Watson, L, Belcher, J, Nicholls, E ORCID: https://orcid.org/0000-0001-5643-616X, Muller, SN ORCID: https://orcid.org/0000-0001-6645-5751, Mallen, CD ORCID: https://orcid.org/0000-0002-2677-1028 and Roddy, E ORCID: https://orcid.org/0000-0001-8699-0735 (2020) Latent class growth analysis of gout flare trajectories: a three‐year prospective cohort study in primary care. Arthritis & Rheumatology.

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Latent class growth analysis of gout flare trajectories a three-year prospective cohort study in primary care Arthritis and Rheumatology with figure and supplementary information.pdf - Accepted Version
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Abstract

Objective
To investigate the existence of distinct classes of gout flare trajectories and compare their gout‐specific, comorbid, and sociodemographic characteristics.

Methods
In a prospective cohort study, adults with gout who were registered with 20 general practices self‐reported the number of gout flares experienced at baseline and after 6, 12, 24, and 36 months via postal questionnaires. Latent class growth analysis (LCGA) was used to identify distinct gout flare trajectory classes. Statistical criteria and clinical interpretability were used to decide the optimal number of classes. Baseline comorbidities, medications, and sociodemographic and gout‐specific characteristics of members of each class were described.

Results
A total of 1,164 participants (mean ± SD age 65.6 ± 12.5 years; 972 [84%] male) were included. Six latent gout flare trajectory classes were identified: “frequent and persistent” (n = 95), “gradually worsening” (n = 276), “frequent then improving” (n = 14), “moderately frequent” (n = 287), “moderately frequent then improving” (n = 143), and “infrequent” (n = 349). The “frequent and persistent” trajectory had the most class members classified as obese and, along with the “gradually worsening” class, the highest proportion who were socioeconomically deprived. The “frequent and persistent,” “gradually worsening,” and ”frequent then improving” classes had the highest proportions of class members with an estimated glomerular filtration rate <60 ml/minute/1.73 m2. The “infrequent” gout flare class was associated with more frequent allopurinol use and lower urate levels.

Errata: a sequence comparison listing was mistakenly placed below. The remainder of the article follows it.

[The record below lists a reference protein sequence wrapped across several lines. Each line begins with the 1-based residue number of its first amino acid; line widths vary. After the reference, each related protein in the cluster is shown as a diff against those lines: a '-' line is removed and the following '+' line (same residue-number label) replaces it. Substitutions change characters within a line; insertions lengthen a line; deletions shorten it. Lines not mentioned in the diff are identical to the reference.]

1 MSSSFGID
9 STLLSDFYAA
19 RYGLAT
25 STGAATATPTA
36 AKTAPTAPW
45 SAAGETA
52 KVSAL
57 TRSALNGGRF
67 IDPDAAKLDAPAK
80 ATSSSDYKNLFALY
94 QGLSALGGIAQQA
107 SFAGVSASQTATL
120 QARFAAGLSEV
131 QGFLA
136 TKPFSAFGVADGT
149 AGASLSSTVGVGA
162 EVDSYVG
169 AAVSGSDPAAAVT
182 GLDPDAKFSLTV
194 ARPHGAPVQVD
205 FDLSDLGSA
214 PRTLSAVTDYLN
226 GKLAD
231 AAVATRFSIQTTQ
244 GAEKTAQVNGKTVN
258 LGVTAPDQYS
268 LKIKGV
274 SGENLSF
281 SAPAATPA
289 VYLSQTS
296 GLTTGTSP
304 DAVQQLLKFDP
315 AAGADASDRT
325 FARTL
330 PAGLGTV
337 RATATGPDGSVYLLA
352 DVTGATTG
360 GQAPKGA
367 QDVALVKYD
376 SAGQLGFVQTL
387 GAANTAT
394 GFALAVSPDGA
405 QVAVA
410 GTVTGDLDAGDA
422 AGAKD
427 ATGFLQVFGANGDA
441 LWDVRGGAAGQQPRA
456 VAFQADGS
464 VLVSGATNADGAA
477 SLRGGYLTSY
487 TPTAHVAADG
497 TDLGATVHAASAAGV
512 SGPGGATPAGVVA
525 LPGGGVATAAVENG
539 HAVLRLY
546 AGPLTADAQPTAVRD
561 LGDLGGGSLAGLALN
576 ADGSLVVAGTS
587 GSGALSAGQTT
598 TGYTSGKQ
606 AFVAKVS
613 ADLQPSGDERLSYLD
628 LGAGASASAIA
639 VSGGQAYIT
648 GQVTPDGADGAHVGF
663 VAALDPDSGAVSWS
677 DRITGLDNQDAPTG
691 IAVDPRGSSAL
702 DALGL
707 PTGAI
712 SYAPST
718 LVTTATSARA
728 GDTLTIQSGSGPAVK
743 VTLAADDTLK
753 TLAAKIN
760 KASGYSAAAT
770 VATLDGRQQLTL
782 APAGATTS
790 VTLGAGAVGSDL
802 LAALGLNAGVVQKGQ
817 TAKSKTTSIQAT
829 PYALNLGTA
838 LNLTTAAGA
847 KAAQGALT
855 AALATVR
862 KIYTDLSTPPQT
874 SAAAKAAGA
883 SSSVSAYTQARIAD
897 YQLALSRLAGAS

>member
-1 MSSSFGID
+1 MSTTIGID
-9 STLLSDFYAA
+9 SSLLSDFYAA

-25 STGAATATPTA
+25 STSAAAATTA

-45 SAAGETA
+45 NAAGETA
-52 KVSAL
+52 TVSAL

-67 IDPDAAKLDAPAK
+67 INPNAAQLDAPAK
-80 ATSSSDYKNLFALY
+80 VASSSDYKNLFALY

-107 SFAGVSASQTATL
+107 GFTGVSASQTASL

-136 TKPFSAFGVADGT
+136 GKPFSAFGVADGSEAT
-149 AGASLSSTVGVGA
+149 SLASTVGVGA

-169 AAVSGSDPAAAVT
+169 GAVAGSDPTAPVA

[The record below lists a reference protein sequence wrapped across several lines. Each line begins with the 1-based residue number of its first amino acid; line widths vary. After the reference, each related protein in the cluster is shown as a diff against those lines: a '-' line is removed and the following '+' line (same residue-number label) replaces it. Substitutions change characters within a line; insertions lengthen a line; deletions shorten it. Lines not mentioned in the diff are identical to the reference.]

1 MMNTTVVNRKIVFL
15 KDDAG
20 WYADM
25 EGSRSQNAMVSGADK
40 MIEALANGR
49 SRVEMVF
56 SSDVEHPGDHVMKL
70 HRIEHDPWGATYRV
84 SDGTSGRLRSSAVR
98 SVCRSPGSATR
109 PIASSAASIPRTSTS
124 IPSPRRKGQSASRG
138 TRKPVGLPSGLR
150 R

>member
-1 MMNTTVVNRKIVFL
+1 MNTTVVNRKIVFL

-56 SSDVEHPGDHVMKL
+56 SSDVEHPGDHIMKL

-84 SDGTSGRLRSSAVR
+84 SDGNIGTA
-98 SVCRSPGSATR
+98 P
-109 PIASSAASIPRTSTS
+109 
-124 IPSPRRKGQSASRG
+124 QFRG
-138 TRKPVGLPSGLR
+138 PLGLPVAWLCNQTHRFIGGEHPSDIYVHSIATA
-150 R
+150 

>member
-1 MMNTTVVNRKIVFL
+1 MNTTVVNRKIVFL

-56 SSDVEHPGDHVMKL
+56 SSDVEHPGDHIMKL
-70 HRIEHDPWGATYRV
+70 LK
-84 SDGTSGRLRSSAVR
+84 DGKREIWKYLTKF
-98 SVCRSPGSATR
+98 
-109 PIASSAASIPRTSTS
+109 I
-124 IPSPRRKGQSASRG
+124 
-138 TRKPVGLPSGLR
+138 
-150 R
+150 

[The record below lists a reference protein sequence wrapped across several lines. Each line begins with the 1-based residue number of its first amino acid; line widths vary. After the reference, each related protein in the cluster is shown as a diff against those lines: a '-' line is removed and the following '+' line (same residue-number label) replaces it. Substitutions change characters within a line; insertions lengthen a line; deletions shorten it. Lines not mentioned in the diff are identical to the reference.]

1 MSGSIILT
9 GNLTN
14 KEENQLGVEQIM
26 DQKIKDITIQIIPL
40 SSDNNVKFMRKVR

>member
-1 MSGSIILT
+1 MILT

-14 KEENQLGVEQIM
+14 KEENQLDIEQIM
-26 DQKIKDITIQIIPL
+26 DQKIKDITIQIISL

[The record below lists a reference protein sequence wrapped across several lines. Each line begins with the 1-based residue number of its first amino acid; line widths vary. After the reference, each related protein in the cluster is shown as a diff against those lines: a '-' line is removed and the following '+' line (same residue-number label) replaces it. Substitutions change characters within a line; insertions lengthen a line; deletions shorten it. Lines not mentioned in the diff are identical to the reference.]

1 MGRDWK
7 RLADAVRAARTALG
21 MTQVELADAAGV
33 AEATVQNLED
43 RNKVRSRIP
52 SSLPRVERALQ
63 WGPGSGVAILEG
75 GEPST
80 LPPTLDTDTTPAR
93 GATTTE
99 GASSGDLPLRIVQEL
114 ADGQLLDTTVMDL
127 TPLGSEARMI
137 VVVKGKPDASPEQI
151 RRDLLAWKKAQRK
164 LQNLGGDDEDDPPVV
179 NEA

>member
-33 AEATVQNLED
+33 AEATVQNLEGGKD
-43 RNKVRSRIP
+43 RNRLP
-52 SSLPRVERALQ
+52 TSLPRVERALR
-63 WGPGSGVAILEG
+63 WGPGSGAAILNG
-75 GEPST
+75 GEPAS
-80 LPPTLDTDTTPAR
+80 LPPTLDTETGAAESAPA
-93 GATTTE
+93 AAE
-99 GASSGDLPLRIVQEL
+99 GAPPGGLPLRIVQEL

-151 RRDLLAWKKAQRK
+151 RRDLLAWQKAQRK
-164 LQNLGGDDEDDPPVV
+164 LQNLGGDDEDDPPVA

Conclusion
Six distinct gout flare trajectories were identified. Infrequent flares were associated with allopurinol use and lower serum urate levels, supporting the use of urate‐lowering therapy to reduce flare frequency. The characteristics of flare trajectory classes could help to target interventions and improve patient care.

Item Type: Article
Additional Information: The final version of this accepted manuscript is available from the publisher at https://onlinelibrary.wiley.com/doi/abs/10.1002/art.41476
Uncontrolled Keywords: gout; primary care
Subjects: R Medicine > R Medicine (General)
R Medicine > RA Public aspects of medicine
Divisions: Faculty of Medicine and Health Sciences > School of Primary, Community and Social Care
Depositing User: Symplectic
Date Deposited: 11 Aug 2020 09:46
Last Modified: 15 Oct 2020 12:59
URI: https://eprints.keele.ac.uk/id/eprint/8533

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